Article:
Making Boundaryless Organizations a Reality: Human Tools to Match the Technical Capabilities of the Extended Enterprise Organizations are increasingly becoming "ecosystems" of suppliers, partners, customers, and other allies, working together across boundaries to create value based on core competences. Cross-boundary collaboration is greatly enhanced by technologies that support virtual work--but the human dimension of such collaborations often lags behind. In this program, author and consultant Ron Ashkenas discusses "human tools" that his practice has successfully employed to address the gap between people and technology in so-called "boundaryless work". Ron will draw from case examples of his pathbreaking work at General Electric and other major corporations.

    Signing and participation is free, so most likely I will join.
    More on: learning event 

      Wednesday, January 15, 2003

      Blogging e-mail

    Ross Mayfield comes with Email Signature Convention:

    I got sick and tired of clarifying if the contents of email I send are public or not.  This question is a natural when you are in blogspace.  So I added the following line to my email signature:

    this email is: [ ] blogable [ x ] ask first [ ] private

    More on: blogging etiquette 

      New blog is born: the NGO Knowledge Map

    Olaf Brugman starts Experiment: Weblogs to expand NGO knowledge capturing with his own blog the NGO Knowledge Map. He invites others to join, reflects on the first experiences and involves others in the discussion.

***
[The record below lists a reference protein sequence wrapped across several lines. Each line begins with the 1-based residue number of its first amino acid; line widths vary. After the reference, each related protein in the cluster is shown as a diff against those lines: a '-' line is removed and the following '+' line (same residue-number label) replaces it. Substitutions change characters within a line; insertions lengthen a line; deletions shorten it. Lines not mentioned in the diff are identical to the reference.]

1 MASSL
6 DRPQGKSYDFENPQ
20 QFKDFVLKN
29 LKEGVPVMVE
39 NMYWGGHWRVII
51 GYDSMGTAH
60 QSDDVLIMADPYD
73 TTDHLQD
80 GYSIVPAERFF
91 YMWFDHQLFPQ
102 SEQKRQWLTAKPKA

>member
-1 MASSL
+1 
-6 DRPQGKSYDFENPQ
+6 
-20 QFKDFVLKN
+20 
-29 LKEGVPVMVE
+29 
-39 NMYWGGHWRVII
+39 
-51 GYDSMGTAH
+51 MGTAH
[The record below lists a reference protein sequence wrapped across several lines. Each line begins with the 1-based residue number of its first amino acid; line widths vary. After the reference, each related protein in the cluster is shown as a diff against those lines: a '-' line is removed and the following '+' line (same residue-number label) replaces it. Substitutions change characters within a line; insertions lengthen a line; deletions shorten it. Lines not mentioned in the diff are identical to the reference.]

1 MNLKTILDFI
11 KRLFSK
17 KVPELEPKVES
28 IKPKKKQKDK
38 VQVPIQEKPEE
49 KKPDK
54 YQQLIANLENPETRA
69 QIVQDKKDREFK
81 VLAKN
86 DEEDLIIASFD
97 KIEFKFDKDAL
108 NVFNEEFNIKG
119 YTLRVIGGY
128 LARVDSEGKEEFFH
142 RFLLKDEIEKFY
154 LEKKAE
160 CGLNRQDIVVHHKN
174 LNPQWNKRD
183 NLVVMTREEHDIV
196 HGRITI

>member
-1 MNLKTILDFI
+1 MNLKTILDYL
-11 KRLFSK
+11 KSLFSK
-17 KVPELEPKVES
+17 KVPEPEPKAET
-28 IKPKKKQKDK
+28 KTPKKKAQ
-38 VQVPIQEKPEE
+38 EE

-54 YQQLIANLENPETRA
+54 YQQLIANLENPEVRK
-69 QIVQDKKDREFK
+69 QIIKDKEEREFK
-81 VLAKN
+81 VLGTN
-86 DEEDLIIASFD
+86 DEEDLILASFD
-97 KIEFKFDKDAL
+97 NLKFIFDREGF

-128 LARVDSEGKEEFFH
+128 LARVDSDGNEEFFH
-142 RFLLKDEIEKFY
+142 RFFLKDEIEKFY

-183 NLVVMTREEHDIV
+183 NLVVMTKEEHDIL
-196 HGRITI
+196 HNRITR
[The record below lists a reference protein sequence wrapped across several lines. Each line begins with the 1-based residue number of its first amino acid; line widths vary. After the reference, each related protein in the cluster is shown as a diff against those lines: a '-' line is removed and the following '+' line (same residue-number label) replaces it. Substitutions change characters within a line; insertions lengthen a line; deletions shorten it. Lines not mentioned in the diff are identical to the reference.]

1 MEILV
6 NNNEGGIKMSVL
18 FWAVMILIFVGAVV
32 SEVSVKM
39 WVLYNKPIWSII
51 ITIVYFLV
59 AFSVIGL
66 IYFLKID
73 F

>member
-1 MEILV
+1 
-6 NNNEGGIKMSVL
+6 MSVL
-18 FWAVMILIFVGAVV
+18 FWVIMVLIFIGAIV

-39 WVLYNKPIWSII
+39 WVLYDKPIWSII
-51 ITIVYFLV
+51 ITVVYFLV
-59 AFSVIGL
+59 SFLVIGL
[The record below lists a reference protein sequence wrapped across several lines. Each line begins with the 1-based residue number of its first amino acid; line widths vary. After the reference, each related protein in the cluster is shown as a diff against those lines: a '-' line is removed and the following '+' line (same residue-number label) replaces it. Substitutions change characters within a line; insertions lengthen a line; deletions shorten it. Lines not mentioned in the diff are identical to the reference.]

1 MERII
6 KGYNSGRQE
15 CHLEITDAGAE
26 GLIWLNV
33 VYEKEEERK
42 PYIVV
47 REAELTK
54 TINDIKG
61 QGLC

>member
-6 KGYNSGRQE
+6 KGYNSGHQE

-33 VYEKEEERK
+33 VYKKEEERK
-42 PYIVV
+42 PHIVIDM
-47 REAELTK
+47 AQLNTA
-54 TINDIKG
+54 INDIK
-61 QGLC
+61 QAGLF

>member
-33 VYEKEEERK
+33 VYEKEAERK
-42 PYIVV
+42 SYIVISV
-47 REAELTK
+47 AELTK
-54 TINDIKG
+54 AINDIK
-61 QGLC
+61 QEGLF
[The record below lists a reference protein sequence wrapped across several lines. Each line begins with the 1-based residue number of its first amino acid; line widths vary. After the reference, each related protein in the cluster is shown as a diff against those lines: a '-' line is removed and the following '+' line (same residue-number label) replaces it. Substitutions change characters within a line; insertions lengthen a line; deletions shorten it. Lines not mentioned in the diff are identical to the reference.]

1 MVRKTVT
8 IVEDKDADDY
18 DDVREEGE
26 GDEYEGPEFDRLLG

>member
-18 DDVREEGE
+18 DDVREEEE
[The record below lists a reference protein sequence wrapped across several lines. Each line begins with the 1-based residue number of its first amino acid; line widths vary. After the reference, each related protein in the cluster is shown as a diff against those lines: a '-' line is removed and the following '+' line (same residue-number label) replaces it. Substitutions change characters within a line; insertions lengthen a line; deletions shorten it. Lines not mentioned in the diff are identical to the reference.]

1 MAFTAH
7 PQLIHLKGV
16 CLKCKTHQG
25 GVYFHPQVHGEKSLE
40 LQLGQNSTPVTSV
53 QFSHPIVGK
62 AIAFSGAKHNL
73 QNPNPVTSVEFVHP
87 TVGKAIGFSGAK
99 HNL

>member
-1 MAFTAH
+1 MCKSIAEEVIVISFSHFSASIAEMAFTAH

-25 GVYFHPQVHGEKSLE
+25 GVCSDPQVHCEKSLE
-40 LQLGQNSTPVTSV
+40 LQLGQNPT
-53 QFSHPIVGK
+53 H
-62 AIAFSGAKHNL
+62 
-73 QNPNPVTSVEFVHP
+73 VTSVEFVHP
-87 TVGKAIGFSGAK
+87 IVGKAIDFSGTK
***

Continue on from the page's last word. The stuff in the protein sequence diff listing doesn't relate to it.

More on: blog new 

      Tuesday, January 14, 2003

      Back to life

    Finally I'm back to blogging. I went on vacation with Radio running at home, but something went wrong and I wasn't able to access it. I had more than free weeks off :)

    My main news so far:

    - New Mathemagenic got ranked higher than old Mathemaganic in Google

    - I made my choice of PDA and I'm happy to play with my new NEC MobilePro 300e. So far I installed Pocket Blog by Bryce Yehl and I'm looking forward to try it on the move.

    - I'm back to thinking about blog pilot: more will follow soon.

    - Finally I've got books from Amazon, so now it's very difficult to make choices which one I should read first:

    More on: life 

    © Copyright 2002-2005 Lilia Efimova Click here to send an email to the editor of this weblog.

    This weblog is my learning diary. Sometimes I write about things related to my work, but the views expressed here are personal and do not necessarily reflect the views of my employer.

    Last update: 6/23/2005; 11:49:09 AM.